As Carrie tracks Brody, Ned Martel will be tracking their every move in weekly recaps of Showtime’s Emmy Award-winning series “Homeland.” Check back each Monday morning to join the conversation on one of TV’s best nailbiters.

Previous episodes

201: “The Smile”

202: “Beirut Is Back”

203: “State of Independence”

204: “New Car Smell”

205: “Q&A”

206: “A Gettysburg Address”

207: “The Clearing”

208: “I’ll Fly Away”

So, good episode or bad episode?

Well, that depends on whom you ask. Here are some bad elements: The abduction of Brody is preposterous, the snooping on Peter Quinn was jarringly sudden, and all those hangouts in the stakeout room seem a little off. Maybe the stakeout room is really the writer’s room back in L.A., where they bandy about what could happen next. They could just lift their own spitballing and drop it into the character’s mouths and still make their dinner reservations at the Soho House.

You’re being unfair. What’s good about it?

“Homeland’s” absurdities help to make it completely engrossing and far superior than television was previously allowed to be. And the acting is routinely bravura. Claire Danes is the new Meryl, and it’s hard not to see Anne Hathaway’s mockery of her on “Saturday Night Live” as jealousy. Claire is just smart, subtle and sensational. To win awards she just smolders, and need not belt out Andrew Lloyd Webber.

But is there a fin in the water ahead? And might some Fonzie-like protagonist soon jump over the proverbial shark?

Well, “Homeland” is surely avoiding the fatal flaw of boredom, and it’s not getting too interior and Ingmar Bergman, like “Six Feet Under” and “The Sopranos” did toward the end. Nor is it devolving into Whac-A-Mole bloodshed, like the final seasons of “24.” The series, as it winds down its second season, is proceeding at a speedy clip up the narrative mountain, with lots of switchbacks to check out the dizzying view. This week, the writers gave useful (but not complete) details about Brody’s recent whereabouts, Peter Quinn’s actual allegiances and Carrie’s lack of command on her case.

Wait, why are you dumping on Carrie? Didn’t she see what no one else saw?

She did indeed. But she’s still slowly earning back the CIA’s trust in her. Sometimes her fears have come true – Brody is an evil manipulator. And sometimes her fantasies — Brody is a misunderstood pawn. For her personal agenda, she is entertaining some way that she can fix her life and Brody’s at the same time. She can be the upstanding person in their relationship, he can get on his feet and they can run away. But even if her eyes are open to the range of possibilities within Brody, that’s no way to run an anti-terrorist unit.

And that’s where Peter Quinn comes in, with mortal weaponry?

The first clue should have been the blade he sunk in Brody’s hand. The dagger was uncloaked! Quinn has always been ready, willing and able to spill terrorist blood. He is trained in wet work, employed by the CIA within the CIA, or really the CIA just outside the CIA. And only now does it makes sense that Carrie was asking why she hadn’t seen him before: Quinn works in the shadows, with rifle-cleaning utensils and silencers. There are aspects to him she would have remembered, had she been exposed earlier, in the office or the field. (And I’m not talking about when he flashed her in the hospital room.)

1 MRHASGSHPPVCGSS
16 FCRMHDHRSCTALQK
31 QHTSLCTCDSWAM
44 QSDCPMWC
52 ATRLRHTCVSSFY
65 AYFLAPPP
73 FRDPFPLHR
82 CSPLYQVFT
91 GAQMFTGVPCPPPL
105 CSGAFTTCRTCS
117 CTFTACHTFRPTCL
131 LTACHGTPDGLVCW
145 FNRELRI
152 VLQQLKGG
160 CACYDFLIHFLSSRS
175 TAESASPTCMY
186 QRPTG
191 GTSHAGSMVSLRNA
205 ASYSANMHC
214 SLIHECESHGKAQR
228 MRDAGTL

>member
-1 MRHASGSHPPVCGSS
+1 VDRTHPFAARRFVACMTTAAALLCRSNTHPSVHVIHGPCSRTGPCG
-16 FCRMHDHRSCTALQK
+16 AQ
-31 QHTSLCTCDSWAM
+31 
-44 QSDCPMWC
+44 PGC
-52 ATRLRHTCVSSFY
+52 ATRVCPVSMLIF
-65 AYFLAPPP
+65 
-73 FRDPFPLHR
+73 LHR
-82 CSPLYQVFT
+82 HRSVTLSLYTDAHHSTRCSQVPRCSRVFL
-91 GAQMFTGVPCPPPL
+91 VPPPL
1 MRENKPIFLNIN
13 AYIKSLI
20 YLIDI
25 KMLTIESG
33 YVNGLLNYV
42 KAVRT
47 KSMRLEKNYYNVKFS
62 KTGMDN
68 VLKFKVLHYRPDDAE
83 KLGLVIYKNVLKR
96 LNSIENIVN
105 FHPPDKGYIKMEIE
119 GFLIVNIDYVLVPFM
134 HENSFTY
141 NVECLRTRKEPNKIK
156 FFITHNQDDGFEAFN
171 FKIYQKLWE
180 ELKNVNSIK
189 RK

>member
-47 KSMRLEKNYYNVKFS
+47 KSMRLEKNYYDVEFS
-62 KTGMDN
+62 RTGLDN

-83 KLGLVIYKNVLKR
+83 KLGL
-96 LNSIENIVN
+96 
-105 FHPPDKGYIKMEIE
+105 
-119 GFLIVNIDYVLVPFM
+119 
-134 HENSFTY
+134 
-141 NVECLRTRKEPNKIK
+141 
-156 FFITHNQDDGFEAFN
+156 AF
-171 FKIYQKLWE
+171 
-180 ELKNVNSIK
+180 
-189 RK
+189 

Oh, so that means that he was never really into Carrie or mad at Brody as a romantic rival?

Just because he sleeps on a twin bed inside a sleeping bag doesn’t mean he likes it that way.

Why exactly was he sent to “grease” Brody?

We can’t say exactly. We can say that Brody’s usefulness as a double agent would be much reduced as soon as Abu Nazir’s heart stopped — or at least as soon as his hands get manacled. Something to consider: Brody has some pretty consistent displays of loyalty to his former captor; he didn’t tell them about their recent shared prayer session, did he? From the CIA’s perspective, it would be strange to have Brody ascending in the political ranks and presenting a daily threat to his other mentor, Vice President Walden.

Why did Peter Quinn need to meet his double-secret colleague in secret, doing that city-bus switcheroo?

It doesn’t seem like there’s a Wet Works HQ. They must make do.

Is Carrie going to flip out again if Peter Quinn ultimately kills Brody?

It wouldn’t be good, but she does try to keep a game face, doesn’t she? You can see her face flinching when Brody talks about his family. Later when she says that she thought it best to send Mike to scoop up Jess and the kids, she has a sly expression. And when Brody tells her that it was clever of her to use Mike on that rescue mission, it’s left for everyone to wonder if he’s saying that approvingly, as in he wants his wife and kids to all to be happy so he and Carrie can be together. Or maybe Brody was noting that Carrie is doing what he needs her to do to stay alive. It’s flirting for survival.

So Jess was game for a Mike reunion, wasn’t she?

A friend explained to me that it takes forethought to evacuate your house within minutes and still pack an inviting nightie. Jess strategically situated Mike in the guest room for a specific carnal reason, and it wasn’t some mere thank-you-for-saving-us session. She is tired of Brody’s deceits and disappearances, and the drag it places on her whenever she has to cover for him at fundraisers or during her daughter’s flip-outs. Mike is reassuringly simple, and Jess is ready for that in the way that Carrie is ready for all the ways Brody is disturbingly convoluted. On her Facebook relationship status, Carrie must always have “It’s Complicated.”

Why must every terrorist plot be interpreted as part of the love story?

The two crises are inextricably entwined — the double-helix of the show’s DNA. Love is a battlefield, right? Plus, nothing is hotter, my friend noted, than the frisson of a flat-screen-filled CIA safehouse. I didn’t ask how she knew that.